Fast-forward past my first experiences playing for the United States, another major championship, and too many AJGAs to count, and now I am a junior in high school with the most pressing issue in my life being whether I would play in the inaugural Augusta National Women’s Amateur or the ANA Inspiration. That was, however, until I suffered a back injury that forced me to put the clubs down for a couple of months. What should have been nothing but a small roadblock on my journey as an athlete turned into an existential crisis. Without golf, I was lost. I was faced with the question, “Who am I?” Without golf, I had no idea.

Even when I was able to start playing again, I knew something was not right. I did not recognize myself anymore, on or off the course. All my joy was gone, and all my smiles were fake. That fall, I became severely depressed. In that period of darkness, I realized I needed something more than golf, and I vowed that I would find it.

I told my parents I wanted, perhaps, to try Air Force ROTC. They told me I was crazy. It would be simply impossible to keep up with Stanford academics, Division I golf, a social life, and the military.

I watched a sermon recently, in which the pastor explained that God places huge ambitions into our hearts, but he does not tell us how we will achieve them. He does, however, always show us the next step. I surely had no idea how ROTC was going to work with my schedule, but I knew that joining was my next step.

Rachel Heck sits in the cockpit of a fighter jet
Rachel Heck sits in the cockpit of a fighter jet

My freshman year at Stanford felt like the culmination of everything for which I had ever dreamed. I successfully completed my first year at Stanford, highlighted by a clean sweep of the postseason and capped off with the Annika Award. I asked God, “Why is this happening now? I have so many years of golf ahead of me, so why is everything coming together now?”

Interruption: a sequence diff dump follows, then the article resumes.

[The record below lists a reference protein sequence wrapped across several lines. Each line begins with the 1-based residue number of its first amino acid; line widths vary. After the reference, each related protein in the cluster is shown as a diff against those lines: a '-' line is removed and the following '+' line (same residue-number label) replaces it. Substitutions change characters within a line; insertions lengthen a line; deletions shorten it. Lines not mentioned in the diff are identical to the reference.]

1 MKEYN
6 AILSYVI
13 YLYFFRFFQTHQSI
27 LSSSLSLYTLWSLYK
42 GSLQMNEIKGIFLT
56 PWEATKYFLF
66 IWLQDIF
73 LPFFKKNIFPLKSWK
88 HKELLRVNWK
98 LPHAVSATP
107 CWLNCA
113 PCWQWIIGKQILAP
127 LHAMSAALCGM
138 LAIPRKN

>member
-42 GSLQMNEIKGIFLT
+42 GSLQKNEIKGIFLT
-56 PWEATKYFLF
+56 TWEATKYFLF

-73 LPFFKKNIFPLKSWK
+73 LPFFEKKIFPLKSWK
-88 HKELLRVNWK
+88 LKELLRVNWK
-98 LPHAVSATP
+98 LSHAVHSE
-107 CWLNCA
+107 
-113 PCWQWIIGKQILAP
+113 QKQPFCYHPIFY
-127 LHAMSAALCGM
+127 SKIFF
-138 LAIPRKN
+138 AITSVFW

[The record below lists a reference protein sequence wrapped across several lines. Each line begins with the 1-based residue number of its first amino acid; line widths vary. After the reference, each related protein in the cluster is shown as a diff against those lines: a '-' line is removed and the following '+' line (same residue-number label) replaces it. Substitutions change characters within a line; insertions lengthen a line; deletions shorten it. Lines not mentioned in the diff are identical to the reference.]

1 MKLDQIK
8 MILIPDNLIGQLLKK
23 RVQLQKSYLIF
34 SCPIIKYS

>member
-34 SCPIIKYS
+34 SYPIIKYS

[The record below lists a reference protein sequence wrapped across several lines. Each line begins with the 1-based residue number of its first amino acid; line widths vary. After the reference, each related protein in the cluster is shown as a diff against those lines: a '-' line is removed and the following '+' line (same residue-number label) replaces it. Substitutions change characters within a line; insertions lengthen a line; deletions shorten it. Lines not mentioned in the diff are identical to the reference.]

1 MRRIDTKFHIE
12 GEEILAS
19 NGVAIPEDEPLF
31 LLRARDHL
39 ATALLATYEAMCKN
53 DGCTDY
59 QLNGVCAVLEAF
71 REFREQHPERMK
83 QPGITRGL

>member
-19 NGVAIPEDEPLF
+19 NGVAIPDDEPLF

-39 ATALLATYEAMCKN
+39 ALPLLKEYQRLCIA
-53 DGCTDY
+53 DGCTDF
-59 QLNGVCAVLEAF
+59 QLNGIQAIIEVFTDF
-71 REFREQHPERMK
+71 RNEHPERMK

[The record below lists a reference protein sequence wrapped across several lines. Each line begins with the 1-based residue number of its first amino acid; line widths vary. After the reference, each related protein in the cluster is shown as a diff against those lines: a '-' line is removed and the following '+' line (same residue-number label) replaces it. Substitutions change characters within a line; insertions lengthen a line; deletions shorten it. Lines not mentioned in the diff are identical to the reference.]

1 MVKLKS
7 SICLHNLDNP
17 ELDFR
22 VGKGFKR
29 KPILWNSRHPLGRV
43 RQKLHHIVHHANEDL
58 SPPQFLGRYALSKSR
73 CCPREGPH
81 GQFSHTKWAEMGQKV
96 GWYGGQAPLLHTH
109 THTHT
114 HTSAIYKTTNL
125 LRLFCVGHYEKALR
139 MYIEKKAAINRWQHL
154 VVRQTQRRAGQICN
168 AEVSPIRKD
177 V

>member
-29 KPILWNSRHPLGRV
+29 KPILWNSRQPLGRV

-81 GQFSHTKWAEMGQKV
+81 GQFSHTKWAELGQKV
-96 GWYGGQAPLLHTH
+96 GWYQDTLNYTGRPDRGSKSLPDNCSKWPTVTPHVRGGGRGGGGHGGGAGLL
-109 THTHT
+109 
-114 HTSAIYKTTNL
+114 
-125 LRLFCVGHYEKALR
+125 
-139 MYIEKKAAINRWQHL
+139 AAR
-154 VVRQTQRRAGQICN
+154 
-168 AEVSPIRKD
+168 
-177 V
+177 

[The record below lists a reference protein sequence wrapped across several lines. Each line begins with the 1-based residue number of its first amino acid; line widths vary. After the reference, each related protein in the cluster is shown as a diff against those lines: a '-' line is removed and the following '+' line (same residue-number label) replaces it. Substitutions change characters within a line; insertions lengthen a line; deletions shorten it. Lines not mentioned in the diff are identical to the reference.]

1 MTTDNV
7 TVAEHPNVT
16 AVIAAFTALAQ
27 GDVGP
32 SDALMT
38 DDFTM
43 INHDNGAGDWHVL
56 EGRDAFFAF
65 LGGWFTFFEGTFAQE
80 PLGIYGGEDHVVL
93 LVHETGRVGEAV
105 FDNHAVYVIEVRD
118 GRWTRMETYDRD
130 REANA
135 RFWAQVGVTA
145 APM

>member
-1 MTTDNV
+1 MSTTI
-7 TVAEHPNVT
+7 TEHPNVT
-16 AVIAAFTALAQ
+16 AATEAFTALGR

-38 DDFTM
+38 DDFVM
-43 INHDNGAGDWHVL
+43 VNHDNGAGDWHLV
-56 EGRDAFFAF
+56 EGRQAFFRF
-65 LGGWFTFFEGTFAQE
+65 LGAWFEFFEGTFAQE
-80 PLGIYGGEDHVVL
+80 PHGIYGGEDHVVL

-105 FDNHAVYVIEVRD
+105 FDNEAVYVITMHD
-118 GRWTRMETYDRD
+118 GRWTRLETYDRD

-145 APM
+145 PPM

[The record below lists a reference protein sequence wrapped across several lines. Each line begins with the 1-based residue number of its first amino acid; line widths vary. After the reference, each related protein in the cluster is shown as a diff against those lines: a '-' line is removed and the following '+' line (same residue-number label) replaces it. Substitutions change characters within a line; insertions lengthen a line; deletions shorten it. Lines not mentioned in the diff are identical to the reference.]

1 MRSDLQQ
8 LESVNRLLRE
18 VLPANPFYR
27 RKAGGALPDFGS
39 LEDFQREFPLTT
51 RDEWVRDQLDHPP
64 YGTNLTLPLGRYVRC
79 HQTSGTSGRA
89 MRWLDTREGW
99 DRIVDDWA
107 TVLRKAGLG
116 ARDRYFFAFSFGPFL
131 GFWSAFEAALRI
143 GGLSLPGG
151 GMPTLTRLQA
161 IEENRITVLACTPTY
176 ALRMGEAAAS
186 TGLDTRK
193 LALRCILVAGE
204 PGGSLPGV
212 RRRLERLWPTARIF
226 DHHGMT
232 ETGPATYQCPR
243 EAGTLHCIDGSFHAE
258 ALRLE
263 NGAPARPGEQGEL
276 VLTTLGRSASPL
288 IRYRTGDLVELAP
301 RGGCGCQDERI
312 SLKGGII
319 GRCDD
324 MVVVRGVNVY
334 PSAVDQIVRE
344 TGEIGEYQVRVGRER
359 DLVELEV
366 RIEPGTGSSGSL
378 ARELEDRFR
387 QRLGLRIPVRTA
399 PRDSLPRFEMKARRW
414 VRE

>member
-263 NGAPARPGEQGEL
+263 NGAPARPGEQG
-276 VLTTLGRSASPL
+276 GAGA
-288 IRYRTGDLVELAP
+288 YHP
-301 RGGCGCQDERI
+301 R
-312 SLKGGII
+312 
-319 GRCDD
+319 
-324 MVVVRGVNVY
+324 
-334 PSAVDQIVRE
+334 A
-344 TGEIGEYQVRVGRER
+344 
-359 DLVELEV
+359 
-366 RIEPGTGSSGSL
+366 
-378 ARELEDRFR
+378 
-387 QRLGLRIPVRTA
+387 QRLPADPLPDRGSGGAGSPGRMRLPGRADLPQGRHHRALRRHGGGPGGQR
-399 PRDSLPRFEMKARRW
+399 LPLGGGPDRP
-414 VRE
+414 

Rachel Heck and her parents pose with the NCAA women's golf championship trophy.
Rachel Heck and her parents pose with the NCAA women's golf championship trophy.

What I didn’t know was that the next few years would be riddled with sickness and injuries and invisible trials that I’m grateful I could not have foreseen. What I didn’t know is that the next time I would potentially play a full postseason would be my senior year. I have grappled with anger, hope, depression, joy, and everything in between, but amid each trial in which I so desperately sought the clarity of a deeper meaning, God always showed me the next step. Right now, the next step is not professional golf.

During these turbulent years largely away from the game, I fell in love with life again. Even though the late nights of writing papers bring immense stress, I absolutely love what I study. Even though I dread waking up at 4 a.m. on Fridays, I cherish every memory made with my ROTC wingmen. Even though it scares me to step away from the game and into an unknown future, I could not be more excited.